Week three flew by too quickly. Starting the week with a boat trip. Although we all have gotten out to the tide pools countless times, most of us are unfamiliar with the local organisms found on the sea floor. We found tons of creatures using a dredge which is a device designed to be dragged along the bed of a body of water for collection of objects. Some of my favorite finds were the sea cucumber, sand dollars, a small octopus, a few sea stars, and three tiny sea slugs!
I spent half of the boat trip with my eyes on the horizon, attempting to distract myself from feeling sea sick. I’ve been told that most people can acclimate, so I’ve got my fingers crosses that my body will accept boat trips in time. I was on the look out for whales though, and had friends who sang to distract our minds and brought us saltine crackers. All in all it was a lot of fun!
As far as my research project goes, each day holds something new! Taking care of my Opalescent nudibranchs has been a learning experience in and of itself. Right now I have only a handful that are isolated in their own container, and the rest are sharing a space with at least one other of their kind. I’ve watched them take bites out of each other, lose over half of their cerata in a day (the dorsal outgrowths on their backs), completely disappear due to a hungry roommate, and even be attacked while trying to lay egg ribbons.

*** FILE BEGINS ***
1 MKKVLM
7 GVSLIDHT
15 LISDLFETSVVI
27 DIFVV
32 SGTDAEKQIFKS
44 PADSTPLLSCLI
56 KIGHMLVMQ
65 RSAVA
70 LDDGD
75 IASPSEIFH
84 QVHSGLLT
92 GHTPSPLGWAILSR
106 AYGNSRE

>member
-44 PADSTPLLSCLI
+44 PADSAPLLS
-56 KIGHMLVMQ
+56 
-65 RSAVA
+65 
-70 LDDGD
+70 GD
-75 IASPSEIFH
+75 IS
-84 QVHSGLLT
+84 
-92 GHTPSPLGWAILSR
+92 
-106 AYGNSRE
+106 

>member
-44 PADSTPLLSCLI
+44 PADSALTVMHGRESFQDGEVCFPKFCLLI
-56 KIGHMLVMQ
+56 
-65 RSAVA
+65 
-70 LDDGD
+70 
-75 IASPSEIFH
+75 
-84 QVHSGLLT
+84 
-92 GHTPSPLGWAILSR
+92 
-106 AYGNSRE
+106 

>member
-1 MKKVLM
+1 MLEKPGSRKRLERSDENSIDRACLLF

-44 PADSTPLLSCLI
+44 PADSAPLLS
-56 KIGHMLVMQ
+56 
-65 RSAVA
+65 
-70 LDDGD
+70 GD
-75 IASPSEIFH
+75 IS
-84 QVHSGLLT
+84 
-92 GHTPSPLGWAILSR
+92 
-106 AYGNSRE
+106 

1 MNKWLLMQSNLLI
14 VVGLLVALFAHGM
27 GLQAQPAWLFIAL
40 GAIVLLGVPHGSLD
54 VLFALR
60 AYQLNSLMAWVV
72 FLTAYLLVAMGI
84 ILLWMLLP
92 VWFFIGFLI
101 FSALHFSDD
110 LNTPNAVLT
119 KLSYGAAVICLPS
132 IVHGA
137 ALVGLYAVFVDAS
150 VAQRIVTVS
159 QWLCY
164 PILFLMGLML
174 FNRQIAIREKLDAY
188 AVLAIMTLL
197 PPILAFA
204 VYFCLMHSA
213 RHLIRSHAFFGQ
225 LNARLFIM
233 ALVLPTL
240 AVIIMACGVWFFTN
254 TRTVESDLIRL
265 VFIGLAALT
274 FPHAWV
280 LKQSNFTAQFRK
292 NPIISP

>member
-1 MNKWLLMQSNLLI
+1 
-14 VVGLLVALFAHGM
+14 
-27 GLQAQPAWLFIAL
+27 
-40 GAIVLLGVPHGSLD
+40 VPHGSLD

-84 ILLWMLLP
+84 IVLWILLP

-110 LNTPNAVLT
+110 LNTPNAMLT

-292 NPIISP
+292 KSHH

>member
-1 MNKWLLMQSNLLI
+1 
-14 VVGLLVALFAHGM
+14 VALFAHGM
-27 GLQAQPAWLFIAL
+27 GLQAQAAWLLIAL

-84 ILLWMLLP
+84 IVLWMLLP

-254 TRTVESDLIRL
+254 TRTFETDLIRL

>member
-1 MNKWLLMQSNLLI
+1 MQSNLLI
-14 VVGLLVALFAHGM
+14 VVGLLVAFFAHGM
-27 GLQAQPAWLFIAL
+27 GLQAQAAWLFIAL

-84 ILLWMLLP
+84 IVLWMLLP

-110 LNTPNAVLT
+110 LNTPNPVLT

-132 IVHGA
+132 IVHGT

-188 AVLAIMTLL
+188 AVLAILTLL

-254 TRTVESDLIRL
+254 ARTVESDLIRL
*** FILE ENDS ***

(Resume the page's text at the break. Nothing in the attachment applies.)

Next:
One goal of mine has been to solidify and collect evidence of the interactions between the juvenile Dungeness crabs and the Opalescent nudibranchs that I have observed so far. Alan has been helpful in reminding me to document even the small experiments I set up. In order to successfully develop a scientific research project, the data is essential in order to conclude anything at the end of an experiment.
The defensive adaptations of the Opalescent nudibranch are well studied, so my previous question has taken another turn. After rerunning previous experiments, I noticed that the behavior of the juvenile Dungeness crabs had changed. In the 8 isolated encounters I observed between a nudibranch and a crab, the crab froze and didn’t show interest in the pieces of mussel, which these crabs usually love to eat. Instead the nudibranch ended up consuming the mussel in all of my observed experiments.
This made me wonder how the presence of Hermissenda crassicornis (Opalescent nudibranch) affects a juvenile Dungeness crabs desire to eat. I’ve been working on the experimental design, in order to minimize the variables within my experiment, and make sure that I will be able to collect sufficient data over the next several weeks. I have a feeling that this coming week will be packed full of experimental set up. That’s about it for this week, come back next Monday for an update on my project!
Many people will say that the best way to learn a new language is to immerse yourself into a community where that language is spoken. I’ve been at OIMB less than a week and already the amount of ideas, techniques, and information I’ve absorbed has exceeded my expectations, as though I am learning a new language to better grasp and comprehend science.